On the Cavaliers:
Tied down. A season after finishing first and second in the division respectively, the Cavaliers and Bucks are tied in the Central Division at 5-8 (the Pistons are 5-9) and both are riding three-game losing streaks. Then again, they are also both just 3.0 games behind the first place Bulls.
Last night. Granted, the Pacers had just rocked the Heat in Miami a night earlier, but Cleveland is coming off a 101-89 loss in Indianapolis in a game that was not as close the score indicates. The Pacers dropped 62 points on the Cavs in the first half, and they were up by 34 shortly after halftime. Cleveland had a Bucksian one starter in double figures scoring, and that was Joey Graham, with 11. Yikes.
Bogut doubtful. Andrew Bogut is doubtful tonight after aggravating his back in the second half against the Thunder, per Charles Gardner. [Update: Scott Skiles has announced he'll be starting Jon Brockman in Bogut's absence]
More important is that his MRI came back negative, so this is only a matter of a game or two.
Cleveland is a pretty bad offensive team (writing for a Bucks website, I should talk), so this isn't the worst timing in the world. Anderson Varejao is averaging a career-high 9.1 points per game, but that has a lot more to do with him also averaging career highs in minutes (32.3) and field goal attempts (7.5) than anything else. J.J. Hickson has a couple moves around the hoop, but he's shooting more than ever (10.9 field goals per game) and making a lot less (career-worst 46.8 fg%).
The key for whomever is guarding Hickson will be too push him out of his comfort zone. J.J. is good at the rim (60.0 %) and okay from inside ten feet (46.2 %), but is willing and unable from 10-15 feet (2.1 attempts per game, 24.0 %).
Bogut had blocked 18 shots in the past four games and Hickson is among the most blocked players in the NBA, getting stuffed on 16.5 % of his attempts, so that's a potentially missed opportunity. But Drew Gooden is on a three-game block streak of his own as his defensive activity has coincided with his offensive rebirth over the past week and a half. If Gooden guards Varejao, the two will know each other's games well -- they played together in Cleveland for four seasons.
Mo is less. A few weeks ago I wrote about how Carlos Delfino was the lowest scoring team-leading scorer in the NBA. Since then, Brandon Jennings (17.3) has sort of blown past everyone and sits 4.4 points per game ahead of Delfino (12.9) and Maggette (12.9).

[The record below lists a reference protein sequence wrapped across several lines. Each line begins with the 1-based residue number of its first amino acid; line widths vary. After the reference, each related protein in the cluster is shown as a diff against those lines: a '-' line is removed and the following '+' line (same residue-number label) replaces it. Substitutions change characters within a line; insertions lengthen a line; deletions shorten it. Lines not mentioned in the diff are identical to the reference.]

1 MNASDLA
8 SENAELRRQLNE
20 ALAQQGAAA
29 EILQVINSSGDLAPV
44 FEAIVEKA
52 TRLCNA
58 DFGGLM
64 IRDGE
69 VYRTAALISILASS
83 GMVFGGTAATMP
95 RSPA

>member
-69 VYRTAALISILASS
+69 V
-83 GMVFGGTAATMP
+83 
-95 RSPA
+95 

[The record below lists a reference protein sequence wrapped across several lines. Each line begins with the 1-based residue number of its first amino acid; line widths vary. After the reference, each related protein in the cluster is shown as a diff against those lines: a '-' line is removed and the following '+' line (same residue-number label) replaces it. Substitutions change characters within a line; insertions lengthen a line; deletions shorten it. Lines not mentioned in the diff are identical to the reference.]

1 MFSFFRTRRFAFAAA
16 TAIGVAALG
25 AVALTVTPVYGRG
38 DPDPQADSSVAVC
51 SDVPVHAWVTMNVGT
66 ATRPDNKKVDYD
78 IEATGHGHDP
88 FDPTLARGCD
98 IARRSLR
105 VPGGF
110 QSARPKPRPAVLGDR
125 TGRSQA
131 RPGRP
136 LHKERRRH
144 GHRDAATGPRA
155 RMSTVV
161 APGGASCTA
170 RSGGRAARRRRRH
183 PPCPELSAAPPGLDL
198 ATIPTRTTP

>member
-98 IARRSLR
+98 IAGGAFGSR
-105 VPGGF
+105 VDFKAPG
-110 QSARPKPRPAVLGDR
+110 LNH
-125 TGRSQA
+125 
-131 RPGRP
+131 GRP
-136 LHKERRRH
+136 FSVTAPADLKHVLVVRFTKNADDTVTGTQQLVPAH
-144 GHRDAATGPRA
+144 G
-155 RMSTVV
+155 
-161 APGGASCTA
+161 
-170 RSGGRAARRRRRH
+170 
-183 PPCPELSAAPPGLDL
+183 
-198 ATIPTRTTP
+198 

Now Daniel Gibson, at 14.2 per game, holds distinction as the lowest scoring team-leading scorer, just ahead of Mo Williams, averaging 13.5. Mo is playing the fewest minutes (25.5) and shooting the lowest percentage from the field (40.4 %) since his rookie season back in 2003-04 with the Jazz. And after hitting on 43.6 % and 42.9 % on threes in his first two seasons with the Cavs, he has made just 4-26 (15.4 %) from long range so far this season.
Sesh. For more than a couple days, Ramon Sessions was my favorite basketball player going. There were times in 2008 and 2009 when there wasn't much of anything to look forward to except hoping that Sessions would do something special: from a buzzer beater to 24 assists, from 44 points to a triple-double.
Still just 24 years old, Sessions is now playing for his third different team and third different bad team (Bucks, Timberwolves, Cavaliers). I am chalking that mostly up to coincidence, as Sessions himself has been pretty decent in each stop. And while he has yet to reach his Bucks heights and is off to a slow start so far with the Cavs, Sessions did well (15/6/5) last night.
In any event, the Cavs are cornering the market on former Bucks starting point guards.
Strength/Weakness of Schedule. The Bucks have played the fifth most difficult schedule in the NBA (opponents have a .560 winning percentage) while the Cavaliers have played the 22nd most difficult schedule (.468 opponent winning percentage). So all 5-8s are not created equally.